A progression may also be seen in theses successive plagues; at first the Egyptians attested to God’s hand (finger) in the plague of lice. Then, with their inability to stand before Moshe due to their boils, they conceded to Moses’ superiority over themselves. And finally, we read, “And God gave grace to the Jews in Egypt’s eyes, also the man Moses was exceedingly great in the land of Egypt; in the eyes of Pharaoh’s servants and in the eyes of the Egyptian people.” Not only did they concede to Moses, but an admiration followed, for Moses and the Jewish nation. The plagues evoked a positive emotion in the Egyptians. This was God’s plan all along, that Egypt admires God, not merely seek the avoidance of His plagues. Similarly, we are to strive towards a love of God, and not simply fear Him. For a love of God, means we understand and admire the wisdom that He embedded in the universe, arriving at a positive draw (love) towards the Source of the universe: it requires we use our minds to apprehend truths. However, fear is a lesser level of existence.


Now, some readers have voiced opposition to the view that natural occurrences as simply, “natural”, and not God’s will. However, their position would suggest that wind, rain, the sun (heat/growth), the moon (tides/light), air pressure, and temperature, are always functioning to teach mankind some Divine lesson, and never for the sake of sustaining this Earth naturally. This must be their position, for a hurricane is nothing more than the wind and rain interacting with changes in temperature and air pressure. Since the aforementioned elements and phenomena are essential to life, God created them. And since they exist, severe weather patterns must occur.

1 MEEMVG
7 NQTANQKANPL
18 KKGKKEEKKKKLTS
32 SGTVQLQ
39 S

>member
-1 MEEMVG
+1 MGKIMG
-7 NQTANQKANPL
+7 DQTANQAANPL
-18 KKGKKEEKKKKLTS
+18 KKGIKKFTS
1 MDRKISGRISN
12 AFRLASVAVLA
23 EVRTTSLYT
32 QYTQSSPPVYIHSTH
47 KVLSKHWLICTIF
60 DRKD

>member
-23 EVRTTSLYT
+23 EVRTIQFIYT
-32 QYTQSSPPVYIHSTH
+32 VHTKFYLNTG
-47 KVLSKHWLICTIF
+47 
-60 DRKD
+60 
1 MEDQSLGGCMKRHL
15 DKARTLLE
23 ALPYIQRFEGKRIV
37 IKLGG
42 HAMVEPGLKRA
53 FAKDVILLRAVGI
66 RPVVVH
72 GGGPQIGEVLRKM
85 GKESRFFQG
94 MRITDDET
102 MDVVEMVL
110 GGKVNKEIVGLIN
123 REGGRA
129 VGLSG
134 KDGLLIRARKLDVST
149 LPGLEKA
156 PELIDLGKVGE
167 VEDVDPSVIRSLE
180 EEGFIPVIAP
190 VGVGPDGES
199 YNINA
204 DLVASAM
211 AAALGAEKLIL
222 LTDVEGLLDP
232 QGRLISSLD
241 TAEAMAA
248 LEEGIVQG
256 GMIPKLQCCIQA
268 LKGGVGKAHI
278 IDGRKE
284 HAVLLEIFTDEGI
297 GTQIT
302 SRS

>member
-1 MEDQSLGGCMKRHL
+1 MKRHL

God created the Earth in a manner that wind is necessary, even if we are all perfect individuals! Will rain cease one Messiah comes? Will lightning and tornadoes also end at that time? Of course not. The Rabbis teach that the only change to occur in the days of the Messiah will be that our subjugation to other powers will end. All else continues, just as it exists today. All natural elements and phenomena are essential for life. They will not cease, and must continue, as God states, “Furthermore, all the days of the Earth, planting and reaping, cold and heat, summer and winter, and day and night will never cease.” (Gen. 8:22). Now, if these are never to cease, then there will be times when they combine, as they are intermingled by nature (there’s that word “nature” again) and this mix must generate reactions in the weather patterns.


If we are wise, we can use our minds to best avert problematic forces of nature. But realize something: God’s plan that nature follows sustained and repeated behaviors is truly a blessing: such repetition in behavior affords our very understanding, and actually enables our accurate forecast of nature’s occasional, powerful displays.